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Thursday, 6 December, 2001, 16:43 GMT
Part one: The human cost
Three months on from terror and tragedy, BBC News Online returns to New York to ask what kind of city it has become. Peter Gould reports from Warwick in upstate New York, a town where many families were affected by the Twin Towers attacks.
Mental health experts are calling it the "ripple effect" from Ground Zero.
In the wake of such an immense disaster, feelings of shock and grief are expected to have a long-term impact on many New Yorkers.
The American Red Cross has been discussing how to deal with an upsurge of mental health problems expected to follow the attacks on the World Trade Center.
It is thought that as many as 400,000 people will eventually need counselling to help them cope with problems ranging from anxiety and depression to Post Traumatic Stress Disorder.
Those at risk include firefighters and police officers involved in the rescue operation, the office workers who ran for their lives, and those who watched helplessly from surrounding buildings.
According to the latest estimates, about three thousand people lost their lives when the Twin Towers collapsed.
The final death toll will not be as high as once feared, because some of those missing, initially feared dead, have since turned up alive and well.
But the figure still represents a scale of human tragedy that is difficult to comprehend.
"In the rest of the country, life is moving on, but New York still has a tremendous wound in its side," says Father Robert Deming, at St Paul's Chapel.
"There are still bodies to be found. There are still hot spots here at Ground Zero, and when the wind is blowing, people across the city can still smell burning."
The church is just yards from the ruins of the World Trade Center, and the sidewalk out front has become an open-air shrine to those who died.
Candles, photographs, poems...there are countless expressions of love and support. New York is still a city in mourning.
In America, people often talk of the need to bring "closure" for those who have suffered human loss. Father Deming prefers another description of the process now underway.
"Closure is the wrong word to use," he says, as we watch a stream of people stopping at the makeshift memorial.
"What comes is healing. People need to grieve, they need to feel angry. Sometimes they just need to be allowed to feel sheer despair, and we have to make time for that."
Three thousand victims means three thousand bereaved families, learning to live with the continuing reality of the events of September 11.
Then there are all the friends and colleagues of those who died in the ruins of the World Trade Center.
Here in New York, few people do not know someone who lost their life, or a family that was in some way touched by the tragedy.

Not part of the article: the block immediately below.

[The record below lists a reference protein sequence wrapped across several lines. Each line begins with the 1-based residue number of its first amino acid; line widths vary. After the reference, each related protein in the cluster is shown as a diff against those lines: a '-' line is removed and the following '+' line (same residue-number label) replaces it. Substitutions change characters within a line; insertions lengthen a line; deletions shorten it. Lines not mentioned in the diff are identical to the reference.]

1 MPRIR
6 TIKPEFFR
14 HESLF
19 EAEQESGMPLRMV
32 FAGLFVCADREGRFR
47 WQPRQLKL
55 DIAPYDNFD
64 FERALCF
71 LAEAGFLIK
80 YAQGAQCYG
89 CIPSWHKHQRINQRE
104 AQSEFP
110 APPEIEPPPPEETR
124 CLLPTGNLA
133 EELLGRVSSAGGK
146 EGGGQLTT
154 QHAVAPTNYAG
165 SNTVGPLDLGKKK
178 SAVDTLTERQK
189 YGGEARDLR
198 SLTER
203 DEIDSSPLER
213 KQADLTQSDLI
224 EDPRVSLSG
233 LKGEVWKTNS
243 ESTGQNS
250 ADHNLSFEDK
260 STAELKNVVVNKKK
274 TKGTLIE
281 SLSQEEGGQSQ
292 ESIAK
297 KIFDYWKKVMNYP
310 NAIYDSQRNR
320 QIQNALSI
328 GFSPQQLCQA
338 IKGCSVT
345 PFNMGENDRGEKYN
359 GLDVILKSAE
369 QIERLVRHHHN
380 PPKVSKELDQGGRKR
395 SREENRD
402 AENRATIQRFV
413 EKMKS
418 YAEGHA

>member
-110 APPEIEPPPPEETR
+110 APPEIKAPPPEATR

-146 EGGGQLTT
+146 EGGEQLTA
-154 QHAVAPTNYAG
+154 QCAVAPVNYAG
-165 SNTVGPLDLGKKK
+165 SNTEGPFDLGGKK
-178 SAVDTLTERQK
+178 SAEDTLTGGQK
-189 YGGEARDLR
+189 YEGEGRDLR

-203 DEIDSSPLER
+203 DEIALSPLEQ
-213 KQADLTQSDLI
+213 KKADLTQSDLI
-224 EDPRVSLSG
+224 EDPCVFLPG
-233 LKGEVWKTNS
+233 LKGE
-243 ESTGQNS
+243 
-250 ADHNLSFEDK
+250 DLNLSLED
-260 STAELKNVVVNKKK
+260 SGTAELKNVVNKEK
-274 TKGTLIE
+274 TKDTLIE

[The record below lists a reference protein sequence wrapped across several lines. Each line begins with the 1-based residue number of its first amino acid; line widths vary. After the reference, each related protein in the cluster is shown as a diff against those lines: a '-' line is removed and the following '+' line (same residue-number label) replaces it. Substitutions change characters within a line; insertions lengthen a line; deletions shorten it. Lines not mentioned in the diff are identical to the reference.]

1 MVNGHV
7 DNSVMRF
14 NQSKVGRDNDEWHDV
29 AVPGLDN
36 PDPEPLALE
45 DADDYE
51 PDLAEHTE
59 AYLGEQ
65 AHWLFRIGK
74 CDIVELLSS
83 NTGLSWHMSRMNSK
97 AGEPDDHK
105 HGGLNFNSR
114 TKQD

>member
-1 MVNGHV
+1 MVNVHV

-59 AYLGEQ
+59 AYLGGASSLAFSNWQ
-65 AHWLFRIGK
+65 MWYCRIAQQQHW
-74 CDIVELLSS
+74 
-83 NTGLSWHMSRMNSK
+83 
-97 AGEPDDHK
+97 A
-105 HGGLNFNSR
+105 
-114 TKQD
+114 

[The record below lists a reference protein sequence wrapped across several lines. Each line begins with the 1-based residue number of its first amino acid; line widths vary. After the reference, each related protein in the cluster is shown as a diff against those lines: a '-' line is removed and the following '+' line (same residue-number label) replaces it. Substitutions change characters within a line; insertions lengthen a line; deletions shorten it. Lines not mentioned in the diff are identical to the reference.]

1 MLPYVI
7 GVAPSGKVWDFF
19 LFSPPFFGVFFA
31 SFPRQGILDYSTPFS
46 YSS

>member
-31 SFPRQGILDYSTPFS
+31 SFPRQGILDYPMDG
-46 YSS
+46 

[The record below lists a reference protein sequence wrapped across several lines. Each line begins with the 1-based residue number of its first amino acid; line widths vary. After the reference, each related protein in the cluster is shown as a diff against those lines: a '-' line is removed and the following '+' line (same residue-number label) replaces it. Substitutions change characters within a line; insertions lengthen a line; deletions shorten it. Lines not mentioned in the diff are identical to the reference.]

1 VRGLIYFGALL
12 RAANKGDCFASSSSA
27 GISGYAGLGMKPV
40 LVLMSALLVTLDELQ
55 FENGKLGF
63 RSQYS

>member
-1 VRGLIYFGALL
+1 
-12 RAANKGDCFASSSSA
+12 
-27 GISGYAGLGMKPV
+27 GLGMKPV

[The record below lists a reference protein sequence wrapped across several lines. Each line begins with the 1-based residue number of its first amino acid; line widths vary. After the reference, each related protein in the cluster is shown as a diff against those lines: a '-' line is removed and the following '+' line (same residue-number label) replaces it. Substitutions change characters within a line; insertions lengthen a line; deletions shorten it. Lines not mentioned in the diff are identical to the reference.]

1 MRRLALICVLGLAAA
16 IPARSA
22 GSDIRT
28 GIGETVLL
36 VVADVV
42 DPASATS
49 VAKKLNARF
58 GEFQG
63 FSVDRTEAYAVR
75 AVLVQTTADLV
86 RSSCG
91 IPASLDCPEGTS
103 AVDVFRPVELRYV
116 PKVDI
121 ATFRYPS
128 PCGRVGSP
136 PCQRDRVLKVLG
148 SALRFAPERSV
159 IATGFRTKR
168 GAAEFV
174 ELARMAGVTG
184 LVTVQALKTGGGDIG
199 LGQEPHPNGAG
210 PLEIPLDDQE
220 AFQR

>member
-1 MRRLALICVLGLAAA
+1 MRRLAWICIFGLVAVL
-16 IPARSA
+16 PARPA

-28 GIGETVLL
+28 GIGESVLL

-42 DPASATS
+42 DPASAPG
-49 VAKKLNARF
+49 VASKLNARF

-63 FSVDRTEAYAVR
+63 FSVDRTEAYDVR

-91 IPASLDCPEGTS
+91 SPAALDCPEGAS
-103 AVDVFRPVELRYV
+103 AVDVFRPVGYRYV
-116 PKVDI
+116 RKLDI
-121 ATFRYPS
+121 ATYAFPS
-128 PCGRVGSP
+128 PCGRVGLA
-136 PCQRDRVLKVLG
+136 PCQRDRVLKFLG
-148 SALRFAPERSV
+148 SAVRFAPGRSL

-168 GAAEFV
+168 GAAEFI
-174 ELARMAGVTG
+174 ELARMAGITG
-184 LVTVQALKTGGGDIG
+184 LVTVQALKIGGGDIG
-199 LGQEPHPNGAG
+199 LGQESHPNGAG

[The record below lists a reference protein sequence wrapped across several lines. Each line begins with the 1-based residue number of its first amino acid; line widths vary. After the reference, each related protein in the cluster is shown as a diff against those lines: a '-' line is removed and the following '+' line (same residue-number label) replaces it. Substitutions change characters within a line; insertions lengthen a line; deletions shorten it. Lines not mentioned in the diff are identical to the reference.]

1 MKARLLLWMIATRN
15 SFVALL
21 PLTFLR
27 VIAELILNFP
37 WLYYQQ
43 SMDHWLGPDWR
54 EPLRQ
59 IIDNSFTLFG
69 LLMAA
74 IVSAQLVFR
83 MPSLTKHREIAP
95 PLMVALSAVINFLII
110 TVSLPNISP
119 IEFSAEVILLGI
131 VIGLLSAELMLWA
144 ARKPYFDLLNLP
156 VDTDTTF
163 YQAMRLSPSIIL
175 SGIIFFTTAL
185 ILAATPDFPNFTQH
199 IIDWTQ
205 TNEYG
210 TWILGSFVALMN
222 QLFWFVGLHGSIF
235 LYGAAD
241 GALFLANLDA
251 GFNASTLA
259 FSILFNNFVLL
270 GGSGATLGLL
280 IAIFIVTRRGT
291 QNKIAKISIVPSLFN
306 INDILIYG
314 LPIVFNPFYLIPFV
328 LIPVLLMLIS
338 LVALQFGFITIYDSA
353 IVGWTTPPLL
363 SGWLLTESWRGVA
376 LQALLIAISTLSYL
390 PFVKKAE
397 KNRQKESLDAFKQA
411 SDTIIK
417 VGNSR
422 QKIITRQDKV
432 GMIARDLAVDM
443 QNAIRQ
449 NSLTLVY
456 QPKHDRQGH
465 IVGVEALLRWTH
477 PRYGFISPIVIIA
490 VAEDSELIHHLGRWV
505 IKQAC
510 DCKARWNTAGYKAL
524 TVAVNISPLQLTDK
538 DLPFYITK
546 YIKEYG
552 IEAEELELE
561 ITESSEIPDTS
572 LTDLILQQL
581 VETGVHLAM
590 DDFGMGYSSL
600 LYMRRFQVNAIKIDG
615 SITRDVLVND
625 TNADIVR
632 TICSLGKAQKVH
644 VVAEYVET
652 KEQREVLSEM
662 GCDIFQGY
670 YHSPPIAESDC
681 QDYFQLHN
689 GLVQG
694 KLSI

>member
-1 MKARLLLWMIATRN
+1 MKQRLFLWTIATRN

The last three months has seen an almost endless succession of memorial services and funerals.
Perhaps the most heartbreaking duty has fallen to the pipe band of New York's fire department. Its bagpipers are being called on to play at services for the 343 firefighters who died when the towers collapsed.
The haunting sound of "Amazing Grace" has echoed through churches all around New York.
The police and fire departments are urging New Yorkers to attend funeral and memorial services, to show their support.
Many bereaved families still do not have a body to bury, adding to the sense of loss. Given the nature of the destruction, many victims will probably never be recovered.
Some families have been reluctant to apply for a death certificate, perhaps trying to postpone the moment when they have to accept the finality of their loss.
Valuing a life
Since the disaster, hundreds of millions of dollars has poured into relief funds - particularly those aimed at helping the families of police officers, firefighters and other members of the emergency services.
It has led to resentment among the families of some "civilian" victims at the World Trade Center, who may receive much less. They ask: Are some victims to be valued more than others?
"We are heartbroken about the inequities," says the widow of one financial executive.
"Nobody got up to the floors where my husband was. Don't tell me there weren't people up there trying to do heroic things."
Even without such distressing arguments, the emotional trauma that followed September 11 has left many in need of counselling.
Some of those involved in the support operation in Oklahoma City, after the bombing of the Federal Building in 1995, have come to New York to help.
"Disasters create an abrupt change in reality," says the American Red Cross.
"Following the attacks on the World Trade Center and the Pentagon, for thousands and thousands of people, reality now includes the loss of loved ones, spouses, significant others, children, other relatives, friends and neighbours.
"For the millions of people around the world connected to this tragedy only by media coverage, it means the loss of a measure of security and safety and invulnerability."
The Red Cross says that common reactions include shock and numbness, anger and suspicion of others, and what has become known as "survivor guilt".
People who escaped from the World Trade Center may harbour an irrational feeling that they could have done more to help others.
Those who lost partners may dwell on arguments they had in the hours just before the attacks, worrying that the victim may have died not realising how much they were loved.
The Red Cross urges people not to turn away from those who may be blamed for the acts of the terrorists, just because they happen to share their nationality or religion.
"Their grief and pain is as great as yours, and their feelings of guilt much greater," it says.
"At the very least, do not condemn the many for the acts of the few."
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